Most enterprise flash is made with a single-level architecture, which is more expensive and not quite as dense as the multilevel flash used in consumer devices such as iPods. Multilevel flash uses different levels of voltage for different bits of data, which allows more densely packed data but requires extra management that reduces real-world performance, Coughlin said. Many observers consider single-level more reliable and less prone to losing capacity over long periods of heavy use.

Major storage vendors such as EMC have been offering flash options since last year. Most get the actual drives from STEC, a solid-state storage manufacturer in Santa Ana, California, and integrate them into their own systems.

In April, EMC introduced Symmetrix V-Max, its first storage platform designed from the start to use SSDs as well as spinning disks. Symmetrix is particularly geared toward high performance, but SSDs are also available on the company's other storage systems.

IBM offers STEC SSDs up to 146GB in its DS8000 Enterprise Disk Array. It also plans to let users integrate SSDs into its SAN Volume Controller appliance, which can manage many different types of storage. Flash should be available for all of IBM's enterprise storage platforms by the end of this year, said Clodoaldo Barrera, chief technology strategist for IBM System Storage.

Hewlett-Packard offers SSDs for its high-end XP storage arrays and midrange Enterprise Virtual Array (EVA), as well as flash cards made by Fusion-io that fit into HP servers. In cases where performance is key, the cost advantage can be significant, according to Kyle Fitze, director of marketing for HP Storage Platforms. Enterprises commonly gang together several lightly loaded, high-speed Fibre Channel hard drives to take advantage of their combined speed, a process called short-stroking. On the EVA, eight 72GB SSDs can outperform 324 Fibre Channel drives, each 300GB with 15,000 RPM speed, Fitze said. What's more, the whole package would typically cost $605,000 with hard drives and $155,000 with SSDs, he said.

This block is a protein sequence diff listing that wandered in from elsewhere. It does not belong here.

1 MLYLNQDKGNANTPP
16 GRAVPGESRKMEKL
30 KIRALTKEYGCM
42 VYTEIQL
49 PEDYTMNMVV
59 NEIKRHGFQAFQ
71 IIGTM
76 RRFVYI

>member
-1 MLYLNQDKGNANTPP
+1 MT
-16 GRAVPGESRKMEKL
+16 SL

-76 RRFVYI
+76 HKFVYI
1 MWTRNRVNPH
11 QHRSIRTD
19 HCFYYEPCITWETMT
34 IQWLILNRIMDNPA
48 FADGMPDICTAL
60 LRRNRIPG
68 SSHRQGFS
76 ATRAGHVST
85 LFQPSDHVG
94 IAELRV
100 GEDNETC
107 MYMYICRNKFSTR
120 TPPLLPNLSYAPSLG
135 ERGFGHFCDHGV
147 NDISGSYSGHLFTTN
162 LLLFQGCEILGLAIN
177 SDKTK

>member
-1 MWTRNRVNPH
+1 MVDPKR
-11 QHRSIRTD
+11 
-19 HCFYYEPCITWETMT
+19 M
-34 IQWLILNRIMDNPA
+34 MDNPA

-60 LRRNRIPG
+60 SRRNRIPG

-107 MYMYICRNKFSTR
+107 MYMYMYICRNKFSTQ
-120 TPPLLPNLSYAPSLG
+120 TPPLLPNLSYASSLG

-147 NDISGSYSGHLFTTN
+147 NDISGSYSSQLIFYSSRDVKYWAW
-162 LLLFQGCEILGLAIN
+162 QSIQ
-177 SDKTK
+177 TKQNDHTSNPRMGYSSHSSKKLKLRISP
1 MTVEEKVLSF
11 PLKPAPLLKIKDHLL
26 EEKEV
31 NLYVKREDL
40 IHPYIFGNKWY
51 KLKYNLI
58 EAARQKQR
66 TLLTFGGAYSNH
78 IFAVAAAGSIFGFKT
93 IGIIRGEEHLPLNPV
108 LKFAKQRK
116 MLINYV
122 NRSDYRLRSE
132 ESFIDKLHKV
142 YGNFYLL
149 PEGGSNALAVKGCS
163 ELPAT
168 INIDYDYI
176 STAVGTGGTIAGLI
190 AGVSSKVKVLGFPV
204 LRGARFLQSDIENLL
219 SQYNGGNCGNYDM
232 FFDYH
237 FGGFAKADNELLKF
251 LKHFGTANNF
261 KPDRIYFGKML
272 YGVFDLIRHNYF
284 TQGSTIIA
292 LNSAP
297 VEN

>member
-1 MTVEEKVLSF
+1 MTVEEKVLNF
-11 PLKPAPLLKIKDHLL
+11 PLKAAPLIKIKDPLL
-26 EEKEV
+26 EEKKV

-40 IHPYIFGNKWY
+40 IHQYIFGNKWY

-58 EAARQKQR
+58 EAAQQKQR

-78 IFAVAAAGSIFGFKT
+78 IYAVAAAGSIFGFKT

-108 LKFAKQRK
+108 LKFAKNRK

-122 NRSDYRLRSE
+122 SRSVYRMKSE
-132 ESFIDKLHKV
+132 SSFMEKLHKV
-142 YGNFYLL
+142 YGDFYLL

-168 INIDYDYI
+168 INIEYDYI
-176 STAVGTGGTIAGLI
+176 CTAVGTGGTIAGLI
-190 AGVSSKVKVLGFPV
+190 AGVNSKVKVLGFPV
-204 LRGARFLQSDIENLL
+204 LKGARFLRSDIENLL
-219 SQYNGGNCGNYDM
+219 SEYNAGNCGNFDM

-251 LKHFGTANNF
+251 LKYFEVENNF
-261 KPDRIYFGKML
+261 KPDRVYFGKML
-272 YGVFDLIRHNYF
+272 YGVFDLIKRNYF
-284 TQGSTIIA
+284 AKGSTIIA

SSDs still cost 25 times as much as spinning disks on a per-gigabyte basis, according to IDC analyst Jeff Janukowicz. But the need for performance, capacity utilization and lower power consumption, especially by large-scale cloud operators, should drive enterprise SSD sales up an average of 165 percent per year until 2013, he said. Gartner sees a similar explosion, with sales of 59,000 units last year growing to 281,000 this year.

Some of the biggest cloud service providers may help to drive that growth.

Along with fast access to key pieces of data, Facebook anticipates "tremendous" gains in both reliability and lower power consumption from flash, operations chief Heiliger said. The social-networking company, with more than 200 million users, is highly demanding in its data centers. At the Structure conference, Heiliger criticized server manufacturers for not delivering systems designed from the ground up for power savings, and Intel and AMD for not meeting performance promises on some new chips.